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Vampire Weekend’s latest refines the band’s beauty with impressive grace

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Updated: May 13, 2013 6:39PM



If you find some love for these clowns/Turn around, turn around.

— Vampire Weekend, “Obvious Bicycle”

Vampire Weekend, “Modern Vampires of the City” (XL) ½

The backlash against Vampire Weekend always was bogus hipster class-war bull. Spin magazine shoulders some of the blame for declaring the band’s debut the best album of 2008 — in its March issue — but most of the kvetching I’ve ever heard about this well-heeled quartet has had more to do with the band members’ cardigans and deck shoes than their actual music.

It’s rockism’s inherent inferiority complex at its cattiest. None of that could possibly take flight anymore, especially now that the band’s third album refines the quartet’s built-in beauty with such impressive grace.

Backing away from the occasional clenched-fist eagerness of the lively debut and the spunky “Contra” (2010), Vampire Weekend on “Modern Vampires of the City” paces the streets of New York in a more ruminative state. “Obvious Bicycle” opens the album as a gauzy sunrise hymn, an easy melody with light loops, piano and tender pleas to “listen, listen.” It’s gorgeous.

“Unbelievers” shakes awake with a peppy Buddy Holly rhythm, probably the only track here that could work well as a single, and from there the album sways between the playful and the plaintive. “Diane Young” stabs at soul with a wink, with singer Ezra Koenig racing to keep up with the rhythm and honking horns while constantly twiddling the knobs on his vocal effects, making his ludicrous descending refrain (“Baby baby baby baby, right on time!”) even goofier. Finally, a postmodern “Knock on Wood”! Contrast that with another prayerful pause with a woman’s title, the slow and spare “Hannah Hunt,” about two expatriates struggling to trust each other, like a prequel to Joni Mitchell’s “Carey.”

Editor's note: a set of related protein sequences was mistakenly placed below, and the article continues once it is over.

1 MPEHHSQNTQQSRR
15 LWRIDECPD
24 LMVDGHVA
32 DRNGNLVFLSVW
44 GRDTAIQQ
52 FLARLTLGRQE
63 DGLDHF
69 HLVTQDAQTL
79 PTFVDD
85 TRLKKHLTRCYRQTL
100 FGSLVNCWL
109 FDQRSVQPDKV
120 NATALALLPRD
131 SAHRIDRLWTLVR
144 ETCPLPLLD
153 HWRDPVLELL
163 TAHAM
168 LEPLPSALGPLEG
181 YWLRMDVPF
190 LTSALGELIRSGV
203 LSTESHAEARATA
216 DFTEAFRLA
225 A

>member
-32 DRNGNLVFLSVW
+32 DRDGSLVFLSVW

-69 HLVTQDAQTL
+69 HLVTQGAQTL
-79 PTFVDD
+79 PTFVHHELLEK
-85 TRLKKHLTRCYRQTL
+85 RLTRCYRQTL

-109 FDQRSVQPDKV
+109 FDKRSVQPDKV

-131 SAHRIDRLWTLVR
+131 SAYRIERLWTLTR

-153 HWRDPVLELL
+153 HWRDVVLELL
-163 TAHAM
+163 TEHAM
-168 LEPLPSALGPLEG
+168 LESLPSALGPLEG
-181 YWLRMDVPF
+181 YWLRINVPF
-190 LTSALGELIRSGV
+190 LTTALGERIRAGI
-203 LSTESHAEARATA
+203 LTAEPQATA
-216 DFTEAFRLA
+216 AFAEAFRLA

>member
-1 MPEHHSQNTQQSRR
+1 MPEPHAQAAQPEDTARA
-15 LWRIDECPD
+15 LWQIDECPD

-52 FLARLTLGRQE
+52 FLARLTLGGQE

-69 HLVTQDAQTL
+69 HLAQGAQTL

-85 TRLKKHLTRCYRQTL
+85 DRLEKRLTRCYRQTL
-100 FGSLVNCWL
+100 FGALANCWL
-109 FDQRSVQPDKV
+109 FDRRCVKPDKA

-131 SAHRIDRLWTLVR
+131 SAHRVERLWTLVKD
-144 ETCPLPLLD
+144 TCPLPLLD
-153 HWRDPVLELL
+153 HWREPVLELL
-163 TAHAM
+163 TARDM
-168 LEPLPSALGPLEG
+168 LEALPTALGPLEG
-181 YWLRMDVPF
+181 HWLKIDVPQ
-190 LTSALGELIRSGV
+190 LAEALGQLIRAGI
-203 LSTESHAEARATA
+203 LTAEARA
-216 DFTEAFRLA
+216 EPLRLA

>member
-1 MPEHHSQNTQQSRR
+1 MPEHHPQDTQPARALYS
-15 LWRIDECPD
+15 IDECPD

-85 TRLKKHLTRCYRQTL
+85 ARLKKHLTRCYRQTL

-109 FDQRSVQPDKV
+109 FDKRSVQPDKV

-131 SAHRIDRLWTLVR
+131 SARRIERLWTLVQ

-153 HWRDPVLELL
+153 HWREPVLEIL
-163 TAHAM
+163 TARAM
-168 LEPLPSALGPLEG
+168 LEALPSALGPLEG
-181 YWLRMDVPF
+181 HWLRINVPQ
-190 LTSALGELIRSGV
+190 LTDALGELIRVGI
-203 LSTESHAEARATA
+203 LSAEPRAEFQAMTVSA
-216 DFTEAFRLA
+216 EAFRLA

Koenig’s quarter-life crisis shows through in numerous meditations on mortality (“There’s a headstone right in front of you and everyone you know,” etc.), but it never undermines the over-all lift of the music and its friendly mood. The songs are intricately plotted, deftly arranged (simple piano, harpsichord, distortion in all the right places) and always going for something a little more sophisticated than a ready pop confection. It’s a beautiful record.



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